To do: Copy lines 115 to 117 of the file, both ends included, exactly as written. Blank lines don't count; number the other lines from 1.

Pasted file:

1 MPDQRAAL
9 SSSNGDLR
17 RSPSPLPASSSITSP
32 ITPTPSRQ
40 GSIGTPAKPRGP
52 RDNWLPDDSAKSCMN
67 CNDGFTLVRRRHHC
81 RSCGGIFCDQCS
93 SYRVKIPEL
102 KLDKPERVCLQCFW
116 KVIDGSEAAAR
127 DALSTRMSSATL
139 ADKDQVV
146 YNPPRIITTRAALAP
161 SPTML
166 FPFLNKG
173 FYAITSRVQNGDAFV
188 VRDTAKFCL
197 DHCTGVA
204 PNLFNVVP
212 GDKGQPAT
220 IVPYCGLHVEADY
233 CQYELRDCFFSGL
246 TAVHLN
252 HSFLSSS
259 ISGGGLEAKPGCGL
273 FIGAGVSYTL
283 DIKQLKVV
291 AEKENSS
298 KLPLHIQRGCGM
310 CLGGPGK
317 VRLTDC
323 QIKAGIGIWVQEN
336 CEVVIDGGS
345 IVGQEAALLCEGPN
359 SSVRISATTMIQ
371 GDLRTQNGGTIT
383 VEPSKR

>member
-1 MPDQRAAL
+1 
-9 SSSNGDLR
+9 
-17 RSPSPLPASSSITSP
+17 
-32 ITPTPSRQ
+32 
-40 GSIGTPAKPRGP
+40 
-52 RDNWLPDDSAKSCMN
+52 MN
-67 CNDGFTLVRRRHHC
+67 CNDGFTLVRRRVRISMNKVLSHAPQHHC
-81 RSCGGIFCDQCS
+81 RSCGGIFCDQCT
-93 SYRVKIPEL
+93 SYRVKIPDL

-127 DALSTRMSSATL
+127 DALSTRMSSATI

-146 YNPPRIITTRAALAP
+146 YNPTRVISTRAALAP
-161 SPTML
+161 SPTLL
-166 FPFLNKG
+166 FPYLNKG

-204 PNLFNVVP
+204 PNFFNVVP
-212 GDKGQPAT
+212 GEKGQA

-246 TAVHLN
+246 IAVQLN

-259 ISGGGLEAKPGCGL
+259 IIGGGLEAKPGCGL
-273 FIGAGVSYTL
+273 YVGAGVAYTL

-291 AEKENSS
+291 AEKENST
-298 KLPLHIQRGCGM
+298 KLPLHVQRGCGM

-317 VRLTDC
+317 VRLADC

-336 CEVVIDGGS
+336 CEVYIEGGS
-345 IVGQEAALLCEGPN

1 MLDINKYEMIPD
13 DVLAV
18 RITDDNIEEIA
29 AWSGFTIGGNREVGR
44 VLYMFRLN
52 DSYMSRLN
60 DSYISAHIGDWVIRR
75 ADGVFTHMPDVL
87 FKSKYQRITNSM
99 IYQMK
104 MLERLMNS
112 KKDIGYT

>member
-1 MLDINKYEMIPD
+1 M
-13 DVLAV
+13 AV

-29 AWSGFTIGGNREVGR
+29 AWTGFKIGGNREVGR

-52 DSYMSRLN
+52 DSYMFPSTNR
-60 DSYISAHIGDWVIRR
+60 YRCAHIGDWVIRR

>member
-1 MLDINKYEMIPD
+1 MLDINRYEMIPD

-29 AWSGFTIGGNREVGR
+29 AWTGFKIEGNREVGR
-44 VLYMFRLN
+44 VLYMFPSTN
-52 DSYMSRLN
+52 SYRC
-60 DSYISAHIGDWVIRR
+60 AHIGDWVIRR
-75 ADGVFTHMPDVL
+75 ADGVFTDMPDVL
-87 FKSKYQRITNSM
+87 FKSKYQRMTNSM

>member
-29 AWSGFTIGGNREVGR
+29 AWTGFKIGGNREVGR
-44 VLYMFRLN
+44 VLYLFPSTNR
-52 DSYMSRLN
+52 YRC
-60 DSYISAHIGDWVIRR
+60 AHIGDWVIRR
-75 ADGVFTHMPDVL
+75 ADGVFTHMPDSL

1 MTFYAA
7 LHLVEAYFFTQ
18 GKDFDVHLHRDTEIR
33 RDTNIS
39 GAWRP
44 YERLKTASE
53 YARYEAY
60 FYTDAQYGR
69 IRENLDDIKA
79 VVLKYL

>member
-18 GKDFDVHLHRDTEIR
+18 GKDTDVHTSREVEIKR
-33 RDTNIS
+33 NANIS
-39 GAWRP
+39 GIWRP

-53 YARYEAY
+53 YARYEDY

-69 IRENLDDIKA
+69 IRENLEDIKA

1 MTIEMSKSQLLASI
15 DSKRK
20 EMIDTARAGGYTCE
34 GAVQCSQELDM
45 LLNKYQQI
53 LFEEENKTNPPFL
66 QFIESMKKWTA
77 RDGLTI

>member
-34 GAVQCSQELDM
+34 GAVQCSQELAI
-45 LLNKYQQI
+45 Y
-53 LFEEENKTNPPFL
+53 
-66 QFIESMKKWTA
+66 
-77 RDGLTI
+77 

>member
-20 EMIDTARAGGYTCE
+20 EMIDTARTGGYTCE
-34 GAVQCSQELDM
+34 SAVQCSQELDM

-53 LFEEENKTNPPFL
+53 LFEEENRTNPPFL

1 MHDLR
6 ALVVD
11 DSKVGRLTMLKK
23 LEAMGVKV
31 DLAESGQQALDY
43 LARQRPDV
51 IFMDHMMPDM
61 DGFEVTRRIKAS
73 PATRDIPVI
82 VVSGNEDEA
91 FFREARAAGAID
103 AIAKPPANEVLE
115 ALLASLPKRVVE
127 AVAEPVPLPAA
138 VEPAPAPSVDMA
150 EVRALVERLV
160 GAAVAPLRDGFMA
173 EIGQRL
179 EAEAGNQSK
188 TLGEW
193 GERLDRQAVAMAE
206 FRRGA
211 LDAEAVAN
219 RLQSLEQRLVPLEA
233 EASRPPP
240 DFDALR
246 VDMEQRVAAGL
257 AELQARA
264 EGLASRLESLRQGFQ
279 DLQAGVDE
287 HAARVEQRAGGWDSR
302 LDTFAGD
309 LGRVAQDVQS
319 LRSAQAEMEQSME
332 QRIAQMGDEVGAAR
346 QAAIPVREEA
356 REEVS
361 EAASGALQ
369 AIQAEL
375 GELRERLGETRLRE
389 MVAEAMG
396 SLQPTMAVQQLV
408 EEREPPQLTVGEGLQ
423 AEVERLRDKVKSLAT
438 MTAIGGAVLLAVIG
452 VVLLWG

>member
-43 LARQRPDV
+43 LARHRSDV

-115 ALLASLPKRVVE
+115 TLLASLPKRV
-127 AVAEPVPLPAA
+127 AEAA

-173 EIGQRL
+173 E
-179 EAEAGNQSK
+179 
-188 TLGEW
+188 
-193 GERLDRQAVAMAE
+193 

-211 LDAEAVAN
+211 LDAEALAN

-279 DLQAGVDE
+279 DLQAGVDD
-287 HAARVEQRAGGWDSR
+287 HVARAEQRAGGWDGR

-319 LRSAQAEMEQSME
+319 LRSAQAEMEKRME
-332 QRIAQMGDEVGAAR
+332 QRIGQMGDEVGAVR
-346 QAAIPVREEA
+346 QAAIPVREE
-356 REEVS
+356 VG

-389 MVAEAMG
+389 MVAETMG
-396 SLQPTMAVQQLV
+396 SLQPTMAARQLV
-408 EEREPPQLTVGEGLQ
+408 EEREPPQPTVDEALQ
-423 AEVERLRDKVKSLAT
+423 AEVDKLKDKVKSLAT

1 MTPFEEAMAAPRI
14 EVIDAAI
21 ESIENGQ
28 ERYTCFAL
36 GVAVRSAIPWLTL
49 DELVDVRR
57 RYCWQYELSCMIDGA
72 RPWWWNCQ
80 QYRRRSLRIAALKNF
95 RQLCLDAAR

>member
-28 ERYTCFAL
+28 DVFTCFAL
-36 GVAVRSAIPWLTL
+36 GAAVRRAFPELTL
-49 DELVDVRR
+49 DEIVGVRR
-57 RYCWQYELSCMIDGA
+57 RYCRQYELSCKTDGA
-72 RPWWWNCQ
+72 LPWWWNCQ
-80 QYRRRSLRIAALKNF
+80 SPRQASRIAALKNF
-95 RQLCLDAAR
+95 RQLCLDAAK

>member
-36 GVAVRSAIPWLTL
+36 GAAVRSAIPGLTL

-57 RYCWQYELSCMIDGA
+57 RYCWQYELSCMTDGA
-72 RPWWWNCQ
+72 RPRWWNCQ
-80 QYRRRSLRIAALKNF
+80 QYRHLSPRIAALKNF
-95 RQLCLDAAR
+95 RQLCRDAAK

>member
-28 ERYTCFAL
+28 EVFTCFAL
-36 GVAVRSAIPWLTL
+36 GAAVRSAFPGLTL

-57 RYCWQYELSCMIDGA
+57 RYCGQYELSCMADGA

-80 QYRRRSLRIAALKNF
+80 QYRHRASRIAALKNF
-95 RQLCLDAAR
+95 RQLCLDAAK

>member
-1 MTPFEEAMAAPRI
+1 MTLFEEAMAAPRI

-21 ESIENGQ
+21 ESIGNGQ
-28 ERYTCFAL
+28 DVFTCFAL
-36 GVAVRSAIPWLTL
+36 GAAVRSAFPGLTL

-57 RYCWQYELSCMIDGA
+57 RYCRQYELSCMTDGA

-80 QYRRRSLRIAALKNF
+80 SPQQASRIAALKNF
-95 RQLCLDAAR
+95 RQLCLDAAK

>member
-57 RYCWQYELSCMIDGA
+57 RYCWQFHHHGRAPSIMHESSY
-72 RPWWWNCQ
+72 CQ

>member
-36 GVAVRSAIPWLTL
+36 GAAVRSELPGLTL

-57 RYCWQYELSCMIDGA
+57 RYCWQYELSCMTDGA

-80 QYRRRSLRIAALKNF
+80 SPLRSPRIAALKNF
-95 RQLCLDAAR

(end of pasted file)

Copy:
-52 DSYMSRLN
+52 SYRC
-60 DSYISAHIGDWVIRR